The early ‘Black Mass’ reviews are in… and they’re pretty great

Critics are liking what they’re seeing in the Whitey Bulger biopic.

Joel Edgerton, Dakota Johnson, and Johnny Depp with director Scott Cooper during a photocall for “Black Mass’’ at the 72nd Venice International Film Festival. TIZIANA FAB/AFP/Getty Images

Black Mass inceptioned its way onto our early Oscar ballot — with its perfectly cut, nail-biting trailers and relentless interviews by film’s director and producers, who appear to be leading the Johnny Depp for Best Actor campaign. Here in Boston, we’re a little biased.

Film critics, however are not.

The Whitey Bulger biopic makes its world premiere at the Venice Film Festival tonight, and from what we’ve gathered, the film lives up the hype, and Depp and Joel Edgerton come out on top.

Peter Bradshaw of The Guardian deems it a “mighty comeback’’ for Depp. He gave it Four out of five stars:

Johnny Depp and Joel Edgerton both give richly absorbing performances of preening macho self-regard and self-delusion…. This is a secular, pessimistic tale about how gangsters are nurtured like microbes in a petri dish by corruption; it is acted and directed with tremendous confidence and verve.

Variety’s Scott Foundas concurs, calling it Depp’s “career-best work’’:

But if Johnny Depp’s mesmerizing performance — a bracing return to form for the star after a series of critical and commercial misfires — is the chief selling point of Black Mass, there is much else to recommend this sober, sprawling, deeply engrossing evocation of Bulger’s South Boston fiefdom and his complex relationship with the FBI agent John Connolly, played with equally impressive skill by Joel Edgerton.

Todd McCarthy of The Hollywood Reporter gave a thumbs up to the film’s hometown homeage:

The performers return the favor with very strong, sometimes riveting work–and all with pretty passable Beantown accents…. The Boston locations are numerous and evocative, and production values are strong to to bottom.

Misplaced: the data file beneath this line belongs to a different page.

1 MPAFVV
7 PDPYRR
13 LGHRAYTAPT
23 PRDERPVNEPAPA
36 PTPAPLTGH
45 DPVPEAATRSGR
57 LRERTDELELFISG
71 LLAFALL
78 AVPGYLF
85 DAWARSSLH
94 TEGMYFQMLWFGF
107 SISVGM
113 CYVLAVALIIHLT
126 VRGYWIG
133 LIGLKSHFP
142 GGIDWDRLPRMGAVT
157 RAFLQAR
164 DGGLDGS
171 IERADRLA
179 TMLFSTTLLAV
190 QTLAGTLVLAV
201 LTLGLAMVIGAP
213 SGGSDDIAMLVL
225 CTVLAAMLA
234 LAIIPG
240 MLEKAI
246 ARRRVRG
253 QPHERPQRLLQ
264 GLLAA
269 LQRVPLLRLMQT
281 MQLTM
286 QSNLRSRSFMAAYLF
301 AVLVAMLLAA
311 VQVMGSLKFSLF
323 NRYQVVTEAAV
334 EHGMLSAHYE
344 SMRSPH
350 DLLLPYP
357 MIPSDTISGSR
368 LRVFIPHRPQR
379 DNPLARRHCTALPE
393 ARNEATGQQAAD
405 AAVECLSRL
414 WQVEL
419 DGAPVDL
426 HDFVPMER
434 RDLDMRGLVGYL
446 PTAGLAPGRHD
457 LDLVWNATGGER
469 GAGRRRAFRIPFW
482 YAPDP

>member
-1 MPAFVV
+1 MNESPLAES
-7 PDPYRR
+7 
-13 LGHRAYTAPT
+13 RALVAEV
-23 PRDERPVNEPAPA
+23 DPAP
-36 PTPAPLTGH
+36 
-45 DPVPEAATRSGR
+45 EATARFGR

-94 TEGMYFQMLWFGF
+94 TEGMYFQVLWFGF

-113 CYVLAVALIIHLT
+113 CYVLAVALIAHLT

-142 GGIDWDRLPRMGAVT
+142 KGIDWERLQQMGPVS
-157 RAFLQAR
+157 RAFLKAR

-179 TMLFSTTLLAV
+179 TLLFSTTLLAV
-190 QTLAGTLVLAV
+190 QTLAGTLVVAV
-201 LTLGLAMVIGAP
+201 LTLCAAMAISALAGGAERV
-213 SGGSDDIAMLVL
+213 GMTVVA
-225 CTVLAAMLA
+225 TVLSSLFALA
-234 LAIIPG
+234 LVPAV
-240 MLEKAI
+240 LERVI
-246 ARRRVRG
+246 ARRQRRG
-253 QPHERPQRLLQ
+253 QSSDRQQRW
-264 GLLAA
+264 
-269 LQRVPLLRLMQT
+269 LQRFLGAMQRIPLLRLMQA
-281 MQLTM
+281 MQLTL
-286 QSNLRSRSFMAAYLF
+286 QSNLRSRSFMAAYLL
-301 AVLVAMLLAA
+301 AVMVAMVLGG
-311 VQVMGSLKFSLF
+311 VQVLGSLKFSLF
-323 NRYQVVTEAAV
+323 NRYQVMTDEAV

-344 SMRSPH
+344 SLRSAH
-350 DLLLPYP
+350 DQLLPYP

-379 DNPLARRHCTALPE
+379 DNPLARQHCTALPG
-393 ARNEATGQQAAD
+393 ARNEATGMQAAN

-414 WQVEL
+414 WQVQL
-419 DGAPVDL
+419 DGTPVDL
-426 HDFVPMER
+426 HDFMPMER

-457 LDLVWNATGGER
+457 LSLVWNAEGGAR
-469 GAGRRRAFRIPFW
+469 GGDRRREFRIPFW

But IndieWire’s Jessica Kiang can’t get past Depp’s facial prosthetics, giving it a B-:

But amid a cast of ringers, beautifully costumed and caressingly photographed who get to act with their real faces, Depp is encased in a helmet of makeup and prosthetics that make him look ghostly, corpse-like, lizard-y and sometimes like a literal incarnation of the devil, specifically when he menaces Julianne Nicholson in one creepy sequence. It makes him fascinating to look at, but maybe for the wrong reasons — ones that have nothing to do with the quality of his performance or the charisma he exudes, and more to do with trying to locate the single element that is almost there, but doesn’t quite gel.

AFP called it “a biopic that could almost be classed as a buddy movie, which is LOL.’’ The outlet didn’t formally review the film, but attended the pre-screening press conference, quoting Depp as saying, “I just had to approach him as a human being. Nobody wakes up and looks in the mirror and thinks ‘I’m evil, today I’m going to do something evil.’’’


They also noted that director Scott Cooper was visited by Bulger’s real life lawyer, who “described Depp’s incarnation of his client as ‘uncanny and chilling.’’’

Black Mass will screen at Toronto International Film Festival starting Sept. 14, before its U.S. opening Sept. 18.

Who plays who in Black Mass:

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